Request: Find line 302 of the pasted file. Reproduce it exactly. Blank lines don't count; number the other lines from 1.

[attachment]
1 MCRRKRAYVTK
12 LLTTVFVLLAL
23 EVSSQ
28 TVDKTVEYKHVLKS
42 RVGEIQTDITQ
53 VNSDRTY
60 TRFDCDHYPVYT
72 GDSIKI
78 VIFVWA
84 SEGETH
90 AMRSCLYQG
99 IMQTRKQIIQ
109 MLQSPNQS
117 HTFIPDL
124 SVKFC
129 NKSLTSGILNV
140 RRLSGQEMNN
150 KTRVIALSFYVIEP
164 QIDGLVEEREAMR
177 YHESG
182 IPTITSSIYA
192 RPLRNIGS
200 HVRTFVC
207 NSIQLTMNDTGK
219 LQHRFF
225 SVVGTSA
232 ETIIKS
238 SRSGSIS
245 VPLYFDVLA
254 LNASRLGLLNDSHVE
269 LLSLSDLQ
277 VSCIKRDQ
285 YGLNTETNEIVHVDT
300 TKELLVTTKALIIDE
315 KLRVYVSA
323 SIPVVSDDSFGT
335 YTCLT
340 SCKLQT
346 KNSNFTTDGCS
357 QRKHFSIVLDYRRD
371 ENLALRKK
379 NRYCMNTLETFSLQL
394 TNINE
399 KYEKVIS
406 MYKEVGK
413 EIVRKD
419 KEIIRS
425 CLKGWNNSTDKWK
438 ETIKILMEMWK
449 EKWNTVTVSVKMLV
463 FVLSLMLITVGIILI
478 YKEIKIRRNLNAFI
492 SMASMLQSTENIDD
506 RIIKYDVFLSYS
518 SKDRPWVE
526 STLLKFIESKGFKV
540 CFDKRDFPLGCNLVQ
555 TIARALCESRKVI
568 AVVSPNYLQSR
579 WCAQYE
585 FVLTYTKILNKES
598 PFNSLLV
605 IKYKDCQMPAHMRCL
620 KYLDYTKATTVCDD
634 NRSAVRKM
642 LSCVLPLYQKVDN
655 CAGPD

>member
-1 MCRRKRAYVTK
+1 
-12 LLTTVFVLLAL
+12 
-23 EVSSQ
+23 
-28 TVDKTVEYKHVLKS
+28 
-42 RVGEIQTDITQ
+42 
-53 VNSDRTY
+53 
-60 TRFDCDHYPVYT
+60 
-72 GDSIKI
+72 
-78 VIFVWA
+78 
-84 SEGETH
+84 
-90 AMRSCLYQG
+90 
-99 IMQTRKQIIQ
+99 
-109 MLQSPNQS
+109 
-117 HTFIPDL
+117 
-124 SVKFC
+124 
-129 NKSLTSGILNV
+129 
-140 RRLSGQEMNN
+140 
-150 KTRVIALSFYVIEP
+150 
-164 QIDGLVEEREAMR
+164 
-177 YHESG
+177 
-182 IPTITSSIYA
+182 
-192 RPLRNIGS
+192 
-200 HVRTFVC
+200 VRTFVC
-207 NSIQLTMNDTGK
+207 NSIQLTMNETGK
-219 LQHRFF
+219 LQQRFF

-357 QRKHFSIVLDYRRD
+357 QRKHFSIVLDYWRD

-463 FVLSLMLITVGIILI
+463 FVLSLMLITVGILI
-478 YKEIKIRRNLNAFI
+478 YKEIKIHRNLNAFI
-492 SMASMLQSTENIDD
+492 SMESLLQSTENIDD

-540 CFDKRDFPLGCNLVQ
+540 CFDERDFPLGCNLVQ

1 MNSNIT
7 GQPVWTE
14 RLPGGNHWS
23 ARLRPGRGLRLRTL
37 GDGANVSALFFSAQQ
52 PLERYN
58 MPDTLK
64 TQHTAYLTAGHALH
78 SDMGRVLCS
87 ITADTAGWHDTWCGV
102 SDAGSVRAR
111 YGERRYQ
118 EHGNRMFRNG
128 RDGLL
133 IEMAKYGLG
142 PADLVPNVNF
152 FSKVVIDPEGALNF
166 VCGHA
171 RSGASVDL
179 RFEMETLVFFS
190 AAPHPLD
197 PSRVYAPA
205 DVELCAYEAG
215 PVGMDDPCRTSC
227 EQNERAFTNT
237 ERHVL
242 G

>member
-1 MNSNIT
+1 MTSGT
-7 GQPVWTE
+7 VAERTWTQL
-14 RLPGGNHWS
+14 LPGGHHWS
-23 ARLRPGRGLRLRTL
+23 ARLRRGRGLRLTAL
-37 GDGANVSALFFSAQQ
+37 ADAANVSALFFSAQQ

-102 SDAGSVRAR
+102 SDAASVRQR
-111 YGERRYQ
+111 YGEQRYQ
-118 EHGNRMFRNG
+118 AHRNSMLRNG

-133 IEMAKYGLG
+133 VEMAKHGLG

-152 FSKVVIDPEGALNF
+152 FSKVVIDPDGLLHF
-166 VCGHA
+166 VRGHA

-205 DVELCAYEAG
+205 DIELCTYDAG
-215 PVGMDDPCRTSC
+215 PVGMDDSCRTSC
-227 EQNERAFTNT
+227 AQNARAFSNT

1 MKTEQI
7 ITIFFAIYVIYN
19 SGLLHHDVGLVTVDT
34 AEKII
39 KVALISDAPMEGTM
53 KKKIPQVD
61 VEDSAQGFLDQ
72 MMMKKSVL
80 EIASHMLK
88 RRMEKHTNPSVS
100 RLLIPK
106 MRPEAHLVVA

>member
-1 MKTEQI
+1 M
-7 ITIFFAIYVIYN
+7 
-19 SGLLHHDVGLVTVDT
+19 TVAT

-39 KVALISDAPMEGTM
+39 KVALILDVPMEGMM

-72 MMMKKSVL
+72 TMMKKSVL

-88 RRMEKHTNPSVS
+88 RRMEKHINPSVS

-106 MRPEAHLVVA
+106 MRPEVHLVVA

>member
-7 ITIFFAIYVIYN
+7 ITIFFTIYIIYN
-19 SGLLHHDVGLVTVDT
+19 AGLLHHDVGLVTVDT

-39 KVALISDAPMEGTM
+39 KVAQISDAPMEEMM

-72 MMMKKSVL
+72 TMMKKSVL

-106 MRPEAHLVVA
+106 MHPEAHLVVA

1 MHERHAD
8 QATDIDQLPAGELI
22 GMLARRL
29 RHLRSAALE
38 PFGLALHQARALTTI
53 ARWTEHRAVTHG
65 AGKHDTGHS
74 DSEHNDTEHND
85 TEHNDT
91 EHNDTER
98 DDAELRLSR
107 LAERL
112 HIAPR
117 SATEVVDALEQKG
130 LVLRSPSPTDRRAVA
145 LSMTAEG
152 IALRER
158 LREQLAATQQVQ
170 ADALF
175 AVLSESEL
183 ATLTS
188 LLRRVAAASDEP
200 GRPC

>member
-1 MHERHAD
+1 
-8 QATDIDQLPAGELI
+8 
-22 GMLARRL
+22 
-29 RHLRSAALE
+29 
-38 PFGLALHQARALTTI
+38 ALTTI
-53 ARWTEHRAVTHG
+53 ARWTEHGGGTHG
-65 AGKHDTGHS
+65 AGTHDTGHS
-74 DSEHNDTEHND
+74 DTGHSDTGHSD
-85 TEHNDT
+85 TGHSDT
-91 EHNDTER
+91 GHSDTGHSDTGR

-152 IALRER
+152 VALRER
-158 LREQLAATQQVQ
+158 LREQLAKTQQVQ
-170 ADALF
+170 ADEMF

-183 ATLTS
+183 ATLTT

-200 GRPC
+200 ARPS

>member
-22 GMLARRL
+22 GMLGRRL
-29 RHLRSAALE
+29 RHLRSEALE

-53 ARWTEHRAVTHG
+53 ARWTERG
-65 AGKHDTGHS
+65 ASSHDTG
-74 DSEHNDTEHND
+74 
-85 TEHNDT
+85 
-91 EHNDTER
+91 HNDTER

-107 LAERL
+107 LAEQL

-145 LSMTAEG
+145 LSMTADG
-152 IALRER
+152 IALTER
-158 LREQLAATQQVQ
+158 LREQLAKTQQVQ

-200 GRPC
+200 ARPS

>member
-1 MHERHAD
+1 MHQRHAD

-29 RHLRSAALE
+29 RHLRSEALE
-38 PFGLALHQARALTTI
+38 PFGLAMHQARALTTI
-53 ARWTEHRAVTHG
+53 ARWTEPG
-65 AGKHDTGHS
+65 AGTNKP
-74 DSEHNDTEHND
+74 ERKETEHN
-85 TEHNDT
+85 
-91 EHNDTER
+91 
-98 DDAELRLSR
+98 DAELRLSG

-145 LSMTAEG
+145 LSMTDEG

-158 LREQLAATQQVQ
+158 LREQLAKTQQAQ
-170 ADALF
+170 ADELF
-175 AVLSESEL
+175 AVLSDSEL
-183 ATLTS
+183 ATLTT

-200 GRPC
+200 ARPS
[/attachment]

>member